Plus the cost of all the refund checks.
Refunds would be done by direct deposit, unless the person does not have a bank account, then it would be sent by mail
just like any other benefit check/ refund.
Rejecting all the tricks of FairTax supporters and calculating the tax rate honestly--by including the higher spending that it mandates and by being realistic about what could actually be taxed--professional revenue estimators have always concluded that a national retail sales tax would have to be much, much higher than 23%.
A 2000 estimate by Congress's Joint Committee on Taxation found the tax-inclusive rate would have to be 36% and the tax-exclusive rate would be 57%. In 2005, the U.S. Treasury Department calculated that a tax-exclusive rate of 34% would be needed just to replace the income tax, leaving the payroll tax in place. But if evasion were high then the rate might have to rise to 49%. If the FairTax were only able to cover the limited sales tax base of a typical state, then a rate of 64% would be required (89% with high evasion).
Gee, if we presumed high evasion, we should all be in the 89% Income Tax
bracket! After all, it is assumed that hardly anyone would pay it.
One can cite any number you wish, but the important thing is that once it is established, unlike income tax rates, whose fluctuations we hardly notice except on payday, or, more significantly, on April 15th, people watch sale taxes like hawks. Around here, if some school district wants a penny tax added to pay for some new schools, people are up in arms, and all kinds of hearings have to given to quell the populace. Likewise, I think Congress would have to think twice about going too often to the well to finance unnecessary programs and projects.
But there are also massive technical and administrative problems with collecting all federal taxes at the checkout counter and relying entirely on state governments to collect the federal government's revenue.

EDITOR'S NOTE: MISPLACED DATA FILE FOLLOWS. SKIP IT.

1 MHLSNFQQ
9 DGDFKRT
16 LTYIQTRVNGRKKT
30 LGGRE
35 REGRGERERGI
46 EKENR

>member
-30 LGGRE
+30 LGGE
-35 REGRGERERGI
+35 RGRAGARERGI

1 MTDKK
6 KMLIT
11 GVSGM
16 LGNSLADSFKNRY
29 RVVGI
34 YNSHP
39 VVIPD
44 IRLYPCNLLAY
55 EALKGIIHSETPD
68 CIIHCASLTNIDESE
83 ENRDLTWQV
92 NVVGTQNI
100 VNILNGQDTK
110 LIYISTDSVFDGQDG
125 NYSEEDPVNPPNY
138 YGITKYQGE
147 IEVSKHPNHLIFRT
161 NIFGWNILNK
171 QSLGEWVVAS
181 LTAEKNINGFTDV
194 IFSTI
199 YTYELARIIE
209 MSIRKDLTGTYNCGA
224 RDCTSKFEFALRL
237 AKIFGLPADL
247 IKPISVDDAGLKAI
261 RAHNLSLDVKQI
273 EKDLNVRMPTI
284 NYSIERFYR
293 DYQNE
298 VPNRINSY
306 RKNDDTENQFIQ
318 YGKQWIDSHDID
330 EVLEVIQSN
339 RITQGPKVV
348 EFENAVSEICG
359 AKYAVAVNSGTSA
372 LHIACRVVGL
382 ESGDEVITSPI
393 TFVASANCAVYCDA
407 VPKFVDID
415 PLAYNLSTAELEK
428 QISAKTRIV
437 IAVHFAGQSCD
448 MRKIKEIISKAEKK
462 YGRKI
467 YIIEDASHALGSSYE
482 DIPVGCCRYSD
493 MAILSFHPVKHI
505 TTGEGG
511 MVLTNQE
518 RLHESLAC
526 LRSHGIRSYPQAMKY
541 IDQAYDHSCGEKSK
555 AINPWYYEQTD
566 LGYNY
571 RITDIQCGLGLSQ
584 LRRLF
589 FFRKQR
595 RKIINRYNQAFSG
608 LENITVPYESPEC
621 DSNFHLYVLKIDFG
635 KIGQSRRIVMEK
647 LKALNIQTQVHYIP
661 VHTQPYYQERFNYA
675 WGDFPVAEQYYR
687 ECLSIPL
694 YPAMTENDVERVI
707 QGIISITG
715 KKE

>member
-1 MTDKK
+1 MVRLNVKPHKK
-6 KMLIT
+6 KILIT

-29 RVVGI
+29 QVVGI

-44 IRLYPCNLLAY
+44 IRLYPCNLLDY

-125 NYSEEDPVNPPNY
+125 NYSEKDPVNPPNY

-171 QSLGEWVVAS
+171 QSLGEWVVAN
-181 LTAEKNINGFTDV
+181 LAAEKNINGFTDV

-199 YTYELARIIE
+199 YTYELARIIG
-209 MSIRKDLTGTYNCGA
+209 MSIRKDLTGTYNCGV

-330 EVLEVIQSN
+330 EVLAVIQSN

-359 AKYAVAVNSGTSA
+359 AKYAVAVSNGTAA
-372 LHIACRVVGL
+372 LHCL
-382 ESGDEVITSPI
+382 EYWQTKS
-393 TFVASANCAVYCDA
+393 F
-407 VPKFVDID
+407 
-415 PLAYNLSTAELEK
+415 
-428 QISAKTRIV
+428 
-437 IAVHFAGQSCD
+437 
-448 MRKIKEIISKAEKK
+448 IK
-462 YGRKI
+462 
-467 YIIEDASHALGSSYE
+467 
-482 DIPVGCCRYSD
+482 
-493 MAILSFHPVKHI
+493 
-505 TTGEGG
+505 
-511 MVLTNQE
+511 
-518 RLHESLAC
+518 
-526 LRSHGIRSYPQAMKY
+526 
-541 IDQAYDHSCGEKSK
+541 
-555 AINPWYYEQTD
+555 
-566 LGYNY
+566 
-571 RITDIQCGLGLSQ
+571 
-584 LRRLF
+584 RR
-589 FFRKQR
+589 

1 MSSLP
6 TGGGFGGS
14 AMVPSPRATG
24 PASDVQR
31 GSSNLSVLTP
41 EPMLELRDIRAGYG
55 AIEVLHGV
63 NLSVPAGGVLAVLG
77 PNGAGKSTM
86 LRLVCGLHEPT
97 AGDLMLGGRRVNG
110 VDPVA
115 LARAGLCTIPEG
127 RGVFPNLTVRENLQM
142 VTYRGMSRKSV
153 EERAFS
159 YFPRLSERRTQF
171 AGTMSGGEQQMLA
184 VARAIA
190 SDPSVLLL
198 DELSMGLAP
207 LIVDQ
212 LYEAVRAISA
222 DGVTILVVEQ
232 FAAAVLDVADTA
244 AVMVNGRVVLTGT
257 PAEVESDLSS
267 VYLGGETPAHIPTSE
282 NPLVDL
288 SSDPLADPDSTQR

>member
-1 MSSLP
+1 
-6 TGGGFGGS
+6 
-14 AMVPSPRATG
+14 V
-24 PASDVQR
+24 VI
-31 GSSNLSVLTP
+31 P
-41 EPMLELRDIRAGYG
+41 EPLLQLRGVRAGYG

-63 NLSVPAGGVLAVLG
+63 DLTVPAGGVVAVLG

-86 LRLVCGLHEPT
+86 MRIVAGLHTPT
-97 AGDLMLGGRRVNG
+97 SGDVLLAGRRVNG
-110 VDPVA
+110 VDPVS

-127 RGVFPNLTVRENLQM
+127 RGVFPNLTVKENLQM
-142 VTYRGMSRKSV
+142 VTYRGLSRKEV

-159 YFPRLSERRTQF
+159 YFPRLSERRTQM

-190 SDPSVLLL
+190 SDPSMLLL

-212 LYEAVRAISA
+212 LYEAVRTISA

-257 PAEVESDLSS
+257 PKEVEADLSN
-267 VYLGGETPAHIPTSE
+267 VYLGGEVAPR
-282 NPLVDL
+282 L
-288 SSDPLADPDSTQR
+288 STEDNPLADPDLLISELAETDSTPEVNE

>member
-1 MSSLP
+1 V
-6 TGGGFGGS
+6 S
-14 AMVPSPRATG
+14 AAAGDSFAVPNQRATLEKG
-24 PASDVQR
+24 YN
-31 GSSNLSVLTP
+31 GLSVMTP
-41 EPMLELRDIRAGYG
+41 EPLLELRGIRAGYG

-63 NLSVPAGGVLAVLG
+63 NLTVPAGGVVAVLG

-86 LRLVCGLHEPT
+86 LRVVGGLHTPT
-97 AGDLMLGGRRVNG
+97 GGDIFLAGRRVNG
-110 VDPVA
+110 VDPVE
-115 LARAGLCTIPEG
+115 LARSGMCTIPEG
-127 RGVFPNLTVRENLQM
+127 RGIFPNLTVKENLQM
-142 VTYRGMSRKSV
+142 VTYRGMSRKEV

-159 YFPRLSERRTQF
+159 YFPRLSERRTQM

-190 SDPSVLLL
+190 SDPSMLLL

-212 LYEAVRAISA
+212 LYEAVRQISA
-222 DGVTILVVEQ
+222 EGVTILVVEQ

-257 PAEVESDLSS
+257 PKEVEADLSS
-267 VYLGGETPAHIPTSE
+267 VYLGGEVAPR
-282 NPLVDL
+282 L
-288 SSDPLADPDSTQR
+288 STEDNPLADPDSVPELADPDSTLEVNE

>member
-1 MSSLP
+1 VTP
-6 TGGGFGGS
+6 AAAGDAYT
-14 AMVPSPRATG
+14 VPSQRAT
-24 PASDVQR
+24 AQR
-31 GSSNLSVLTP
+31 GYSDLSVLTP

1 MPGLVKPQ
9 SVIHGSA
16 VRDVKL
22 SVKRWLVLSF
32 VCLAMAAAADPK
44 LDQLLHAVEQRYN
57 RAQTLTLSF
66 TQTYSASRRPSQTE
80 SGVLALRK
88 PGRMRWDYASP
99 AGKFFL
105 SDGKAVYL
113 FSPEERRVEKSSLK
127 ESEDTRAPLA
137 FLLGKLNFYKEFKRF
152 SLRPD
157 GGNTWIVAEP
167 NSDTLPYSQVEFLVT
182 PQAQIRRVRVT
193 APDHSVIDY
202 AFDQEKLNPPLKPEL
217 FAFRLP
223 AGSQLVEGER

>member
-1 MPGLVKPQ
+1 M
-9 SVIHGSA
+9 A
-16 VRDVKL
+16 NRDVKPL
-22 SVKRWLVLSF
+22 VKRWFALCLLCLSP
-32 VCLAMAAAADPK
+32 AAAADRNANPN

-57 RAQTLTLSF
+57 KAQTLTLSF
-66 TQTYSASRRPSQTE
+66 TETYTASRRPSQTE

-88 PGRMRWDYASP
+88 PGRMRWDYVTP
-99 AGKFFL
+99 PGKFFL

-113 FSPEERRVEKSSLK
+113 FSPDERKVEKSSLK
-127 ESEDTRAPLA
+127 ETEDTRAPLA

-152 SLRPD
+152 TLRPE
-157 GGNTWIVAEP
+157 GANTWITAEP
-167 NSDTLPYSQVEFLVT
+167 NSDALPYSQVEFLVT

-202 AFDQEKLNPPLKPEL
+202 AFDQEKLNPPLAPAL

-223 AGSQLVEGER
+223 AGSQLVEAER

Among the problems: What possible incentive would the states have to be vigorous in their federal tax collections? What is to stop them from slacking off and giving their citizens a tax cut at federal expense? What about states with no sales taxes?
If a state already collects sales tax, I am not sure of their incentive to slack off and not give the Feds their due. I think this is referred to a Honor among thieves. As for states with no sales tax, I am not sure what Plan B would be. Perhaps the IRS will still have to collect taxes directly from merchants, just as they have done for payroll taxes. May be it will be contracted out. I dont know.
What's to stop people from bypassing retail outlets and buying their goods from producers or at wholesale, tax-free?
What is the incentive for a producer or wholesaler paying the sales tax on "lost" inventory out of pocket because they cant prove they werent the end user?
Perhaps the biggest deception in the FairTax, however, is its promise to relieve individuals from having to file income tax returns, keep extensive financial records and potentially suffer audits. Judging by the emphasis FairTax supporters place on the idea of making April 15 just another day, this seems to be a major selling point for their proposal.
The deception cited was that many states will still have income taxes, some of which may be as convoluted as the Feds.
The answer is that perhaps voters will like the idea of eliminating this annual headache completely, and force their state to consider other methods of revenue enhancement, such as the sales tax.
I am not a big fan of Fair Tax, but I like red herrings even less